The fourth reason is that the hidden curriculum is an issue of contention. This is because the students tend to experience diverse cultural realities both at home and subsequently in schools and this highly increases the chance of children failing. The fifth reason is that the black youth is highly affected by the minimal interactions they are being accorded by their educators as opposed to their white counterparts. If then the teachers became the agents of propelling discrimination then it is a disadvantage to the minority who are negatively affected, and thus this is will in did affect their excelling levels due to the stigma instigated by the tutors.
    Research indicates that most teachers hardly perform in the classrooms in a manner
    that may be deemed to be a racially equitable way. Dei found out that a lot of comments out to the fact that teachers are doing minimal to ensure that they encourage the black students (Dei, 1997). According to Dei (1996), he elucidates that racial stereotypes have been trickled down to the educators over the years thus leading to low teacher expectations that are continuing to affect the minority students hence the effect is low-performance levels in their schools. Thus, Dei sums it up clearly be indicating that the absence of encouragements from the educators has led to experiences undermining the black students by ruining their selfesteem as well as their self-confidence. Hence, the teachers indulge themselves into the streaming school practice. This means that black students were highly encouraged to register themselves in courses that did not prepare them in any way for university education. Also, the act of branding the black students as possessing learning disabilities was considered as a way of streaming.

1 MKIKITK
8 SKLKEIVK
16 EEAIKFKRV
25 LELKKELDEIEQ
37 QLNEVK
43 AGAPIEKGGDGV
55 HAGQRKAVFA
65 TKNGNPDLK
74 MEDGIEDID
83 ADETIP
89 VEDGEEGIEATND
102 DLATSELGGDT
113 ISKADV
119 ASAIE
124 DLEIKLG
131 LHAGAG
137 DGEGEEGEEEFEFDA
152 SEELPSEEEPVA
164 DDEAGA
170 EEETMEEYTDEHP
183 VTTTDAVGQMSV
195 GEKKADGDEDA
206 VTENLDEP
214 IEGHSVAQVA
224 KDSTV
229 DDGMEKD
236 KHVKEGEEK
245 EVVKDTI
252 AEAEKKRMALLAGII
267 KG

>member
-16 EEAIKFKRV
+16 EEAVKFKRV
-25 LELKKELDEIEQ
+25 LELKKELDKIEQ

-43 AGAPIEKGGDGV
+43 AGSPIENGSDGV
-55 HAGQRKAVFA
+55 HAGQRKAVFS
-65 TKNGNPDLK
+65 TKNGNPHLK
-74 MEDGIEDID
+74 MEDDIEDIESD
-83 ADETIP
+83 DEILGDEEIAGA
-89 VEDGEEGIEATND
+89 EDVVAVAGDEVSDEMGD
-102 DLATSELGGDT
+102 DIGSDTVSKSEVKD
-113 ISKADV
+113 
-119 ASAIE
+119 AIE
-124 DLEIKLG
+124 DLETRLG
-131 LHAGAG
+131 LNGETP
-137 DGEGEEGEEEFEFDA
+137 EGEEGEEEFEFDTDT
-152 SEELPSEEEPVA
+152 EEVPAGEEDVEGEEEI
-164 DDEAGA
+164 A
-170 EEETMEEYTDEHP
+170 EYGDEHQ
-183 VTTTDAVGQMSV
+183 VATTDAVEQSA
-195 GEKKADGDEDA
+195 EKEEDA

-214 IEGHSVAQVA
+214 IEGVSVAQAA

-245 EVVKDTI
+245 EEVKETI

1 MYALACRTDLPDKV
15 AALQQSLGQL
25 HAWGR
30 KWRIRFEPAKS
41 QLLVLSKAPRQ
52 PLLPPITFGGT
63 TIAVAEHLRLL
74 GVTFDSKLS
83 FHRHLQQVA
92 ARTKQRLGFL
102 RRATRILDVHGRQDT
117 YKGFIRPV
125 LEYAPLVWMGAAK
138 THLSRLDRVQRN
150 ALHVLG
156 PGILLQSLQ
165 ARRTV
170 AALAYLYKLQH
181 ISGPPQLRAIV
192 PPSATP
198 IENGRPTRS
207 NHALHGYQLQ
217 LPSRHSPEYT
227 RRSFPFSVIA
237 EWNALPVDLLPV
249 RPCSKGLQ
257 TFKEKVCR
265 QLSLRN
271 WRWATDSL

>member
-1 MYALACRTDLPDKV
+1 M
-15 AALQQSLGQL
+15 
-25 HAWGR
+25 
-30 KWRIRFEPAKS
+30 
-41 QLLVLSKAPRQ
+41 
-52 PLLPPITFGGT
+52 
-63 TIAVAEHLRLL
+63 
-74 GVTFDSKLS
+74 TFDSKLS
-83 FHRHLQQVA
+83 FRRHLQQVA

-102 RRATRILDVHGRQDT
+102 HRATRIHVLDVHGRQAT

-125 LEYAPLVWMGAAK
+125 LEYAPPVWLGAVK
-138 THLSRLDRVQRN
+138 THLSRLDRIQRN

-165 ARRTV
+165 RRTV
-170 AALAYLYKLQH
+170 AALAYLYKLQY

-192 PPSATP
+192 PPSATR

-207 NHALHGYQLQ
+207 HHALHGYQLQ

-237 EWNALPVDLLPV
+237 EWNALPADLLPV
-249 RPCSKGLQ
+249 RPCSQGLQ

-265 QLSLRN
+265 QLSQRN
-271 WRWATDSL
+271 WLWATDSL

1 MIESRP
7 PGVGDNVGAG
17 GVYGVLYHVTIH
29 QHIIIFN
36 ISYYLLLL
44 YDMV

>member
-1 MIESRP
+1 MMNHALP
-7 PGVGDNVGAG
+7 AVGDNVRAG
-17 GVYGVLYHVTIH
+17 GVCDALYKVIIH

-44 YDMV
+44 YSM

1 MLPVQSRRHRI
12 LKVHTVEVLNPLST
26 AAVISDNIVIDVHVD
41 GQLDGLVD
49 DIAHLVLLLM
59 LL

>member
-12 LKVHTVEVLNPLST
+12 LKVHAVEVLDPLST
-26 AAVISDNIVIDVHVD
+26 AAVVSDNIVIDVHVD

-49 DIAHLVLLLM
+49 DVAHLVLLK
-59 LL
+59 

The paper having integrated the works of many authors in the research together with
    Urban Growth Machine Theory, it has become apparent that there is the undeniable
    importance of segregating the schools to fit the existence of minority who seems to be in
    great suffering. After a critical analysis of our text, I can establish that the environment that the black students are facing in the education institutions is not conducive to promote success and if not checked with bringing imbalance in the economic sector of Toronto city. The marginalization that is openly being executed by a teacher in the presence of the white
    students is not doing any better in saving the situation. Rather it is magnifying the situation. We have noticed that lack of motivation, poor interaction, selective curriculum, entrenched stereotypes against blacks to be the domineering factors promoting the poor performance of black students. Therefore, I recommend that the students be segregated so that attention is accorded to the black students, hence, help in boosting their confidence and esteem so that they can compete on equitable fronts with whites. The need to have their black teachers who will inspire them and guide them to choose courses that will benefit them in the university. I, therefore, support Focused black schools for the African minority in Toronto because this will ensure that the tensions between the elite and the community groups is reduced since the black community will be equally represented on all fair grounds of the economy.